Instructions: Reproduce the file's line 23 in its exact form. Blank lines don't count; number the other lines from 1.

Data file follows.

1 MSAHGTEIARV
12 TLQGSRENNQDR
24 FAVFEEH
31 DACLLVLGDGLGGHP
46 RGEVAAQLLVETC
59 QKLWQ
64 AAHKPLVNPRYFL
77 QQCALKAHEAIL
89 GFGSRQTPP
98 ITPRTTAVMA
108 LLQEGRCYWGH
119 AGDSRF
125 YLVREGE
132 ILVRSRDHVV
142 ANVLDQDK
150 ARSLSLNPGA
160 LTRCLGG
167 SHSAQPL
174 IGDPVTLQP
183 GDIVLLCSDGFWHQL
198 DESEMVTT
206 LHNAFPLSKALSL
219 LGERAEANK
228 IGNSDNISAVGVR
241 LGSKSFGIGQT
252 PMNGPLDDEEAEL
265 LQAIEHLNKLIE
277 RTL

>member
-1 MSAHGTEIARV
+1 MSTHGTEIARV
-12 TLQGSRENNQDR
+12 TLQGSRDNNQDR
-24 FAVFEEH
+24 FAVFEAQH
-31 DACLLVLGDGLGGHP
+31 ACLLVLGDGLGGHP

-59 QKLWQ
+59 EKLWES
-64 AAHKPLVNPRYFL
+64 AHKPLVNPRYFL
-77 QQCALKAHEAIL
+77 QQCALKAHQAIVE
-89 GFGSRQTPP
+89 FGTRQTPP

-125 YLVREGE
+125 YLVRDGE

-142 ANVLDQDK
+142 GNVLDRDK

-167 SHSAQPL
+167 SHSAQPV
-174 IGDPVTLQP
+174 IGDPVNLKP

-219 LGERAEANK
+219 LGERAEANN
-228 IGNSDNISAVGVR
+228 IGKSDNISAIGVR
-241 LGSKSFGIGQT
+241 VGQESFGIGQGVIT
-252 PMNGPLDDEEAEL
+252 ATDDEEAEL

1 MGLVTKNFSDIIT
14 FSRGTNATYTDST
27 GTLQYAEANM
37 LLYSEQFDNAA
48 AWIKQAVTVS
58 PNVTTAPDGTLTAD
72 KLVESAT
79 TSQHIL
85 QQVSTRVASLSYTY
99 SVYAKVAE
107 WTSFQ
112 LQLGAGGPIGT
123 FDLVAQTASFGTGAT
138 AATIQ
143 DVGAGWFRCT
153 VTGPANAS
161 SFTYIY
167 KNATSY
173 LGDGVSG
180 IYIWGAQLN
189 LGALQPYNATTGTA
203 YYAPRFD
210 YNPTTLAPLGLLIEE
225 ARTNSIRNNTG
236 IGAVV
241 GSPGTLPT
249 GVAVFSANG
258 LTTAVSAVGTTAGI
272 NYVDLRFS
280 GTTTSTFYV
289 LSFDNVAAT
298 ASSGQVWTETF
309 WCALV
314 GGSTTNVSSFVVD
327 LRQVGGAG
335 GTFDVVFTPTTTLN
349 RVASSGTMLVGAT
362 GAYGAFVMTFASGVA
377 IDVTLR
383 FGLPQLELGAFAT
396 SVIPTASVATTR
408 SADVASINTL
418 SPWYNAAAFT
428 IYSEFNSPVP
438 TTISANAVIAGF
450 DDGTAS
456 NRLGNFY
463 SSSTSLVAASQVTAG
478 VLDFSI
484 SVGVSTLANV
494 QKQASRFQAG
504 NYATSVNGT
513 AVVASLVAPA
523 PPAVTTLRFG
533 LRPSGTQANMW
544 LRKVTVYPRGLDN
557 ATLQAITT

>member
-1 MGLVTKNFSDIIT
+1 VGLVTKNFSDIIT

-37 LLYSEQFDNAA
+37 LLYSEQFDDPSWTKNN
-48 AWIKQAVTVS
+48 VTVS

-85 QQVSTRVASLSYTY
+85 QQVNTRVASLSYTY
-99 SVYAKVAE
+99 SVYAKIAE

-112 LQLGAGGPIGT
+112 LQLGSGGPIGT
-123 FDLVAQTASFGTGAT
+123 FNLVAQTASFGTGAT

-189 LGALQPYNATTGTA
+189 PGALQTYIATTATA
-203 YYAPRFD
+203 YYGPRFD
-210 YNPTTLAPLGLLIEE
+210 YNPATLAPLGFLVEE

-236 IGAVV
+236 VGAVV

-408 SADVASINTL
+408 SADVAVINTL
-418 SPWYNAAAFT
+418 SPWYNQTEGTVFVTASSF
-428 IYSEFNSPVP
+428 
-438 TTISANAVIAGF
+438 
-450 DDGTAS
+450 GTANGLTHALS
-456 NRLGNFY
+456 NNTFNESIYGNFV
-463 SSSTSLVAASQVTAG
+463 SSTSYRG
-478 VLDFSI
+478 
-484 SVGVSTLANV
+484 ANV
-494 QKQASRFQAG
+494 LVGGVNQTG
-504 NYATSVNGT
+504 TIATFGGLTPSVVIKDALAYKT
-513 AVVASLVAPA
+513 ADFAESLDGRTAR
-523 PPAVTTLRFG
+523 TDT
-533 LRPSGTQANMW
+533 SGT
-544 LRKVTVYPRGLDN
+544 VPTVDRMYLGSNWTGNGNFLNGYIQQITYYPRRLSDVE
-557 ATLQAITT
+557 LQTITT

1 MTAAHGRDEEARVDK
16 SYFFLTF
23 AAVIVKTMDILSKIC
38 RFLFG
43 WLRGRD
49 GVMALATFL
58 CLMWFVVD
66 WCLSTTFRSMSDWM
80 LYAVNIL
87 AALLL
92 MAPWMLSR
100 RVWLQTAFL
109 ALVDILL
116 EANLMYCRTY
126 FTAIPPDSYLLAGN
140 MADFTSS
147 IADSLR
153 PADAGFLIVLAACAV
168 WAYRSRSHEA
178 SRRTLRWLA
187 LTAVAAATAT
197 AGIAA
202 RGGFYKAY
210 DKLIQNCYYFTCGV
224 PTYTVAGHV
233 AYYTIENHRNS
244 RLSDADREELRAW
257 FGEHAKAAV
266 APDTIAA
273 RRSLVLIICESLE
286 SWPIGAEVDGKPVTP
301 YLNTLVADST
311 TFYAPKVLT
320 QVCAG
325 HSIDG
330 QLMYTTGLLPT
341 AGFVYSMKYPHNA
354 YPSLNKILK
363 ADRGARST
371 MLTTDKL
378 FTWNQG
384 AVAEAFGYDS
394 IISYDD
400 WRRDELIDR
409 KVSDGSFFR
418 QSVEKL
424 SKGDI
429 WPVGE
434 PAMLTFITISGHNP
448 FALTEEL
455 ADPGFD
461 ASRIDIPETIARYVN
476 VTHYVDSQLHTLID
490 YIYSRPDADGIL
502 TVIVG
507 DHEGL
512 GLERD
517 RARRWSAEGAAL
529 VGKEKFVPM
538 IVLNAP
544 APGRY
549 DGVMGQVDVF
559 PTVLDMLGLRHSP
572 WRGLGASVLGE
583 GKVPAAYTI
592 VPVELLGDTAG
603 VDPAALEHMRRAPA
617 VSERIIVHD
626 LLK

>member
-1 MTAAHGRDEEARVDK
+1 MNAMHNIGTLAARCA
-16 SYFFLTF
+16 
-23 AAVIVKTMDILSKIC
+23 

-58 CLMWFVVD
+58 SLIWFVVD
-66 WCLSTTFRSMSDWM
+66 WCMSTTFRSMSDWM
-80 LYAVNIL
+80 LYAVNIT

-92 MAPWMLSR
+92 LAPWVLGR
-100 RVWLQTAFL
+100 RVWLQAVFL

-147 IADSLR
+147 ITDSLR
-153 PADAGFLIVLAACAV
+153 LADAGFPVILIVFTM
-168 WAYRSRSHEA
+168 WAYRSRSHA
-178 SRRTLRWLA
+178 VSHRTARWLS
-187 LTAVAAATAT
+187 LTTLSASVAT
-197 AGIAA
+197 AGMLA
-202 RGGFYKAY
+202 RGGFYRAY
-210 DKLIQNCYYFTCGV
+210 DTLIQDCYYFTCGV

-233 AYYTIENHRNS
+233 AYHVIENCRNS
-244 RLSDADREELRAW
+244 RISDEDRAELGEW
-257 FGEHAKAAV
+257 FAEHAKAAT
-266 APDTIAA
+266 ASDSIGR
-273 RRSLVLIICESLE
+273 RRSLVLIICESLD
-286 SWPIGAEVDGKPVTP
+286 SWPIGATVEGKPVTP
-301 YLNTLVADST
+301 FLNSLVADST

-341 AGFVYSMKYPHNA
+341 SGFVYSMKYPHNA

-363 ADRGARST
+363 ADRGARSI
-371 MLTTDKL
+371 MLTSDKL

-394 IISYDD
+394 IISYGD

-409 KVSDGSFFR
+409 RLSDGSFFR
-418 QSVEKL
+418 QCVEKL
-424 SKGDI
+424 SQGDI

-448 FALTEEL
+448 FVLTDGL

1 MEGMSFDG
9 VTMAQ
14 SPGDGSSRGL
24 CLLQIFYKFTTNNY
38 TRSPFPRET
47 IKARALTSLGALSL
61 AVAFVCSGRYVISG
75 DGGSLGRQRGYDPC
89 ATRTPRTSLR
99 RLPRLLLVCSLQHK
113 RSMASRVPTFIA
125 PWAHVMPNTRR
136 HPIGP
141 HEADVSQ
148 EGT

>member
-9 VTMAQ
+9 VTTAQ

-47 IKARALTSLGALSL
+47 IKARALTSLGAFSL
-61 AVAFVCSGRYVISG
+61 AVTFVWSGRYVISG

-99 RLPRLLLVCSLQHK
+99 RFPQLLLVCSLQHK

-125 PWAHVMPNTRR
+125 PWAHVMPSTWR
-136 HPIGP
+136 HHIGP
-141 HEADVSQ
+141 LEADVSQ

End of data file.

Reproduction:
219 LGERAEANK